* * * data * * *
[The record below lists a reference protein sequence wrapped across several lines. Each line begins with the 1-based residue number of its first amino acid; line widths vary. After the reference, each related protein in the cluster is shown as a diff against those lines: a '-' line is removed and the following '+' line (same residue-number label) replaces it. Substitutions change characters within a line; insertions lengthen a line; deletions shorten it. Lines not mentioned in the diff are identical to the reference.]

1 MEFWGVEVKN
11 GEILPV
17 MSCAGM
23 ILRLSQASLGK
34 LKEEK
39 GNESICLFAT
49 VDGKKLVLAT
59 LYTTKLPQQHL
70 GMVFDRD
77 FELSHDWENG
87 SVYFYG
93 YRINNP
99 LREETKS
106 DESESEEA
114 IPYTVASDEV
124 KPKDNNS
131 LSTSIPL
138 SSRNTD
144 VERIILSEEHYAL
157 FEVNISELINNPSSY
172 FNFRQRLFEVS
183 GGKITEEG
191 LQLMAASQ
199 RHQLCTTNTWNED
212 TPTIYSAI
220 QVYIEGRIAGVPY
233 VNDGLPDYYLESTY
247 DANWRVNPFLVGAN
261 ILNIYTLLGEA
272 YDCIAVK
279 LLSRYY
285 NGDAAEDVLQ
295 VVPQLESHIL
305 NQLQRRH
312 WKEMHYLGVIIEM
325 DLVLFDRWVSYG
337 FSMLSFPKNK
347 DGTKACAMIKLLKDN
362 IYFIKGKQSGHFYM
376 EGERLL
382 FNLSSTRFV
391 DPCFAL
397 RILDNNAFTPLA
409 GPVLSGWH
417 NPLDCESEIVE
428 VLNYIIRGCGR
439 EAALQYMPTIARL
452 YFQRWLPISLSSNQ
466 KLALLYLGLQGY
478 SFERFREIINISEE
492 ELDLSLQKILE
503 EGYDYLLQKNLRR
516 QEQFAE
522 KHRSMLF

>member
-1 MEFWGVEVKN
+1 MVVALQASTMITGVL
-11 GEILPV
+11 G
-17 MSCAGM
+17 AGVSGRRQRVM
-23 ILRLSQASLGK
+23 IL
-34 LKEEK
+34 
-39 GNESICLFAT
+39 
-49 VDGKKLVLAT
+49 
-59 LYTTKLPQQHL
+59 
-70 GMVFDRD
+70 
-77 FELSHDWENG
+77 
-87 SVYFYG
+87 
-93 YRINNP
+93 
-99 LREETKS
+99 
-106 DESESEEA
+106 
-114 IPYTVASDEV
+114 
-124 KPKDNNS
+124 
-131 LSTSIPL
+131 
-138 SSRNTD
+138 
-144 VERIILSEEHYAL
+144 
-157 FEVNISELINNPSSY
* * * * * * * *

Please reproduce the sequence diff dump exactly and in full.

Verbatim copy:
[The record below lists a reference protein sequence wrapped across several lines. Each line begins with the 1-based residue number of its first amino acid; line widths vary. After the reference, each related protein in the cluster is shown as a diff against those lines: a '-' line is removed and the following '+' line (same residue-number label) replaces it. Substitutions change characters within a line; insertions lengthen a line; deletions shorten it. Lines not mentioned in the diff are identical to the reference.]

1 MEFWGVEVKN
11 GEILPV
17 MSCAGM
23 ILRLSQASLGK
34 LKEEK
39 GNESICLFAT
49 VDGKKLVLAT
59 LYTTKLPQQHL
70 GMVFDRD
77 FELSHDWENG
87 SVYFYG
93 YRINNP
99 LREETKS
106 DESESEEA
114 IPYTVASDEV
124 KPKDNNS
131 LSTSIPL
138 SSRNTD
144 VERIILSEEHYAL
157 FEVNISELINNPSSY
172 FNFRQRLFEVS
183 GGKITEEG
191 LQLMAASQ
199 RHQLCTTNTWNED
212 TPTIYSAI
220 QVYIEGRIAGVPY
233 VNDGLPDYYLESTY
247 DANWRVNPFLVGAN
261 ILNIYTLLGEA
272 YDCIAVK
279 LLSRYY
285 NGDAAEDVLQ
295 VVPQLESHIL
305 NQLQRRH
312 WKEMHYLGVIIEM
325 DLVLFDRWVSYG
337 FSMLSFPKNK
347 DGTKACAMIKLLKDN
362 IYFIKGKQSGHFYM
376 EGERLL
382 FNLSSTRFV
391 DPCFAL
397 RILDNNAFTPLA
409 GPVLSGWH
417 NPLDCESEIVE
428 VLNYIIRGCGR
439 EAALQYMPTIARL
452 YFQRWLPISLSSNQ
466 KLALLYLGLQGY
478 SFERFREIINISEE
492 ELDLSLQKILE
503 EGYDYLLQKNLRR
516 QEQFAE
522 KHRSMLF

>member
-1 MEFWGVEVKN
+1 MVVALQASTMITGVL
-11 GEILPV
+11 G
-17 MSCAGM
+17 AGVSGRRQRVM
-23 ILRLSQASLGK
+23 IL
-34 LKEEK
+34 
-39 GNESICLFAT
+39 
-49 VDGKKLVLAT
+49 
-59 LYTTKLPQQHL
+59 
-70 GMVFDRD
+70 
-77 FELSHDWENG
+77 
-87 SVYFYG
+87 
-93 YRINNP
+93 
-99 LREETKS
+99 
-106 DESESEEA
+106 
-114 IPYTVASDEV
+114 
-124 KPKDNNS
+124 
-131 LSTSIPL
+131 
-138 SSRNTD
+138 
-144 VERIILSEEHYAL
+144 
-157 FEVNISELINNPSSY